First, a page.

Wednesday, March 24, 2010

Hate List by Jennifer Brown

Reading Jennifer Brown's striking debut novel Hate List made me understand something about the way I read teen fiction.  I read it like a parent.  Even while part of me is getting in to the teen protagonist's mind and experience, another part is keeping a close eye on the parent/child dynamic and how it affects the storyline, even when that's not the primary thrust of the plot. After all, when the adults, with all of their supposed maturity and life experience, can't cope with their teen's life, what's going to save that kid from sinking?  We parents are always being told that we will only be influential with and important to our children up to a certain age, and then their peers will take over as primary influences.  But what I'm inferring from the teen fiction that I've read lately is that parents are still  foundational in teen lives. Good news for the real-life me.  Sometimes scary for the reader me. 

I must admit that the parents in Hate List have a doozy of a parenting situation on their hands.  Part of what Jennifer Brown does so spectacularly in this book is to set up an almost impossible situation, one that leaves both teens and adults reeling. She then makes the teens instrumental in hauling themselves out of the wreckage and taking the first step forward, while the older generation is still flailing.   It's slow and painful, and not all the teens can do it.   But it's compelling to watch, and Brown makes both the success and failure of it feel convincing.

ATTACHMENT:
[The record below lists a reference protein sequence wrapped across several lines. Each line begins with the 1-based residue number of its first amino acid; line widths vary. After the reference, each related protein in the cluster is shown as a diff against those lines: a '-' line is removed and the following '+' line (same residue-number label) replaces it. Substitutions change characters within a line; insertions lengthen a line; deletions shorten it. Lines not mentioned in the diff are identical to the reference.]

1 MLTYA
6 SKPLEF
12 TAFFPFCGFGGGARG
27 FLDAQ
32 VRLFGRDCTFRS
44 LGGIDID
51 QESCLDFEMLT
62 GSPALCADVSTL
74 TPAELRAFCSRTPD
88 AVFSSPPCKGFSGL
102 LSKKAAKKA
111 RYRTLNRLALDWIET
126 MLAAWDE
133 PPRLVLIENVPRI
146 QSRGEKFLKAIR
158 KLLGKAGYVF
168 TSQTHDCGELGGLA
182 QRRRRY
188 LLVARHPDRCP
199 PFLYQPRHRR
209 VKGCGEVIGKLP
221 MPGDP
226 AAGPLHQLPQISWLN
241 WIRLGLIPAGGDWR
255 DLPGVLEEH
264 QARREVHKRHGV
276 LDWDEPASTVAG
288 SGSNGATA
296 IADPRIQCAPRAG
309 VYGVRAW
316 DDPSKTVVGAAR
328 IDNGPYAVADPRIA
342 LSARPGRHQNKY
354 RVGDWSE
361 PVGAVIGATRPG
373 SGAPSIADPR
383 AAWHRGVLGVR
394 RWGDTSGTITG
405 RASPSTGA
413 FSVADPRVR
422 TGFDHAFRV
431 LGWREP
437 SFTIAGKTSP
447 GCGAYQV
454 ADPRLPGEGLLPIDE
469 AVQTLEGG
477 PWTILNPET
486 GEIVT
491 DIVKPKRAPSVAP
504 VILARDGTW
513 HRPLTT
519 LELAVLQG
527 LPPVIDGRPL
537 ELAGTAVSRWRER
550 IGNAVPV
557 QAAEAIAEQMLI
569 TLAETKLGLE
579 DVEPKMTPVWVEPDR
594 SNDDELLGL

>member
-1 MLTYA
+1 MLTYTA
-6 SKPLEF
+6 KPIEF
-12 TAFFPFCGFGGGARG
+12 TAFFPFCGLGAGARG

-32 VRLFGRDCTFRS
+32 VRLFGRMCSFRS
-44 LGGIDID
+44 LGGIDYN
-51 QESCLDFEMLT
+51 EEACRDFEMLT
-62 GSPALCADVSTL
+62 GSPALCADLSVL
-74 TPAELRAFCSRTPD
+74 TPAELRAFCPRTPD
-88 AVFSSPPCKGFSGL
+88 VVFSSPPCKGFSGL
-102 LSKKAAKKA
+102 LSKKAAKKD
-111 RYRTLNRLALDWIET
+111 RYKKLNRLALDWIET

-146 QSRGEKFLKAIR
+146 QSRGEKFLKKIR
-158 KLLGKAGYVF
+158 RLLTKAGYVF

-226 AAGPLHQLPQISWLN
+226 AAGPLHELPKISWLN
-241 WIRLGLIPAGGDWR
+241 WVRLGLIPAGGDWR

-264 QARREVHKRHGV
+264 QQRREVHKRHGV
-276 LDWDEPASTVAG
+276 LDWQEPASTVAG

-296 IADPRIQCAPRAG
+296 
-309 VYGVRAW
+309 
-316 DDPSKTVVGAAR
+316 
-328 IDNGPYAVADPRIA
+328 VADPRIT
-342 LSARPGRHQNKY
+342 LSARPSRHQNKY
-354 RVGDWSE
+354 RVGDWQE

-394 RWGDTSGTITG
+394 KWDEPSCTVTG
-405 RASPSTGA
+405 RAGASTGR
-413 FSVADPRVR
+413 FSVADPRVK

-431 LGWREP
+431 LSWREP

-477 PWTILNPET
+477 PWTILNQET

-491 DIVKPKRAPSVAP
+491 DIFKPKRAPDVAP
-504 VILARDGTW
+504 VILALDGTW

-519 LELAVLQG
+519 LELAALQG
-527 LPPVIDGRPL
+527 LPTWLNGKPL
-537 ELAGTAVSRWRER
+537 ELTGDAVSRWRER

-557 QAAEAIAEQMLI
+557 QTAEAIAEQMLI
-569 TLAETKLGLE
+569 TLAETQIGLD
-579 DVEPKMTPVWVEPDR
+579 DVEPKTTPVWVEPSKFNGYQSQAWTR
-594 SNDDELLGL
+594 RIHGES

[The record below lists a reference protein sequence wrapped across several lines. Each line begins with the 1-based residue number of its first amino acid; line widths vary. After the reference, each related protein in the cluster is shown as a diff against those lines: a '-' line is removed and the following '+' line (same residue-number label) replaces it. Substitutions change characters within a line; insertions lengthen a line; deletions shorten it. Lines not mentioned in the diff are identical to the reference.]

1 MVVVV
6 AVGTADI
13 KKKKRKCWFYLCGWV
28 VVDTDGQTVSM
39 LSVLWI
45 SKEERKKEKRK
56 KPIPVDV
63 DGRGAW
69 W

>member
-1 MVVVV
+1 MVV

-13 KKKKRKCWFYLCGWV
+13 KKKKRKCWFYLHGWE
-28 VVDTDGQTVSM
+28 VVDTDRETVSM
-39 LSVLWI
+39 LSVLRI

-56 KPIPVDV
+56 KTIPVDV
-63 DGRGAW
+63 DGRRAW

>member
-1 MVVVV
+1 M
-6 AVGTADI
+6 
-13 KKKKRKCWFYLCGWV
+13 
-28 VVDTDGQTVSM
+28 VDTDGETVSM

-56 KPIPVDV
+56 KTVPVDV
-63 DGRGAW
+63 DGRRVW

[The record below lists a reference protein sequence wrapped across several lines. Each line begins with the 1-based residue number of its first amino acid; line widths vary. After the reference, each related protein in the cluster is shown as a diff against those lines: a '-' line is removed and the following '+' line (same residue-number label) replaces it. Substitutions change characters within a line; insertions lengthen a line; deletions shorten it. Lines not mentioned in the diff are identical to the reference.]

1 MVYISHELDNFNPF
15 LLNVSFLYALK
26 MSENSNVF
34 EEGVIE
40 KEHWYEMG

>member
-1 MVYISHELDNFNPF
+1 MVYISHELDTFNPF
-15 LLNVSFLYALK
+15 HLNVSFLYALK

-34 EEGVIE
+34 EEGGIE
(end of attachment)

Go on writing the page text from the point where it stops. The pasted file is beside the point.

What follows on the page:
Hate List is told from the point of view of Valerie Leftman, a high school senior returning to school after being wounded by a bullet in the leg.  The bullet was fired by her boyfriend Nick in the school cafeteria, during a rampage which left a number of students and one teacher dead or critically injured.  Valerie's boyfriend shot her, perhaps by accident, as she thrust herself between him and one of his intended victims. 

Valerie and Nick were a target for school bullies.  Nick chose his shooting victims from their "Hate List", a notebook Valerie kept recording the names of everyone who had been abusive or annoying to them.  Valerie and Nick often talked about wishing these people were dead, although Valerie had no idea that Nick was serious about putting those thoughts into action.  And despite what he has done, Valerie can't think of Nick, who killed himself that day as well,  as a villain.  She mourns him and misses him desperately.  How can she do that after he killed all those people and devastated so many families?  To what extent does she share responsibility for the carnage that occured?  Is she a victim, a villain or a hero?  You can bet that everyone in this book has an opinion on the subject--and it's not always what Valerie expects.

What I liked best about Hate List was watching Valerie lurch back into that school where it seems like everyone now hates her and blames her.  I liked the wary and unexpected collaboration she forms with Jessica, the girl she took the bullet for.  I liked how brave Valerie was, and how scared, all at the same time.  And I liked how head-on Hate List tackles a big question--is it possible to eradicate hate from our lives?

Here's the moody and kinda haunting book trailer:

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